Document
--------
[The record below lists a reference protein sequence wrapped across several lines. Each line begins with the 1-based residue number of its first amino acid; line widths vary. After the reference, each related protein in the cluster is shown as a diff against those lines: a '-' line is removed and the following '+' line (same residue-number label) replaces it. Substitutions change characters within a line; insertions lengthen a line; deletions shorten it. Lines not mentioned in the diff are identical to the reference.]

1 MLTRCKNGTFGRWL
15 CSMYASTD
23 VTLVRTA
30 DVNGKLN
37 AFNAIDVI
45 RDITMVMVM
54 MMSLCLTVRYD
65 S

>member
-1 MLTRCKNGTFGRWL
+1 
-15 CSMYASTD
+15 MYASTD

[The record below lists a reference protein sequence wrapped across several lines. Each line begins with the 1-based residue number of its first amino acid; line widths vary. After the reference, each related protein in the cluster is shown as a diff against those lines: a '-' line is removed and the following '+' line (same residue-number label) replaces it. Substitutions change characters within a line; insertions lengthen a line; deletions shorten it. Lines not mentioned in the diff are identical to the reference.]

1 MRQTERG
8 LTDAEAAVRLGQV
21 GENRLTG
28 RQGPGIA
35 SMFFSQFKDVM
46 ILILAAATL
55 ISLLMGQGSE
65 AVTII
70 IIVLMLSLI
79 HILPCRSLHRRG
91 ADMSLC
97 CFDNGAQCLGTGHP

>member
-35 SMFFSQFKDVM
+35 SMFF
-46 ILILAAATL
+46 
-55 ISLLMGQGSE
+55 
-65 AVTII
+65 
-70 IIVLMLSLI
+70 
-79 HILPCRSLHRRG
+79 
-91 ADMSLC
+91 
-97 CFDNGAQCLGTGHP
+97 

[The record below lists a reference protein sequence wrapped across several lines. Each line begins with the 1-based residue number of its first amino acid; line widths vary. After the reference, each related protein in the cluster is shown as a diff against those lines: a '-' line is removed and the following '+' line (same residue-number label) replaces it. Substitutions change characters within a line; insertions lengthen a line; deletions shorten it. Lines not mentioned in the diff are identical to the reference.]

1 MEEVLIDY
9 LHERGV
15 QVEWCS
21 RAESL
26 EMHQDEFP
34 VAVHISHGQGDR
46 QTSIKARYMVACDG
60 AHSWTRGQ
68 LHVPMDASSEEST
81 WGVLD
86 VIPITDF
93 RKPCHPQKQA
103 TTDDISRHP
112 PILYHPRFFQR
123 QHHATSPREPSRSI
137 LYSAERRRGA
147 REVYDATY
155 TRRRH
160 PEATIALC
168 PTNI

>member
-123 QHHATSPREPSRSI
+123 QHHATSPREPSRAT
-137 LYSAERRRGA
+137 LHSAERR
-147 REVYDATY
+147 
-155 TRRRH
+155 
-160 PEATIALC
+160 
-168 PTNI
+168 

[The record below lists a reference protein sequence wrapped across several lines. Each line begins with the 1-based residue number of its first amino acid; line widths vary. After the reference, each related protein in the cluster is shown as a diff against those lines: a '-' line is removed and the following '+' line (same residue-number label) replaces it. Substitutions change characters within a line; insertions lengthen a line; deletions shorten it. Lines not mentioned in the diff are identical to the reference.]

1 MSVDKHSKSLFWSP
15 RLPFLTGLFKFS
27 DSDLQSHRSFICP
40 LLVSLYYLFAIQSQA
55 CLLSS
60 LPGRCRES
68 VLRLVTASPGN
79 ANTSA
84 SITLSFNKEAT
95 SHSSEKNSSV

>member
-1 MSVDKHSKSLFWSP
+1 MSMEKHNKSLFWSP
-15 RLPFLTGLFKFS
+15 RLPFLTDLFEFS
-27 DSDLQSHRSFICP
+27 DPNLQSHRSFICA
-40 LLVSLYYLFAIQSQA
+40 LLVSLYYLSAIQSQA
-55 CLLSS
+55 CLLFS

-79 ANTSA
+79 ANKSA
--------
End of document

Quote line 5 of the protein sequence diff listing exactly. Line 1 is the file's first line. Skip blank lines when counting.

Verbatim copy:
30 DVNGKLN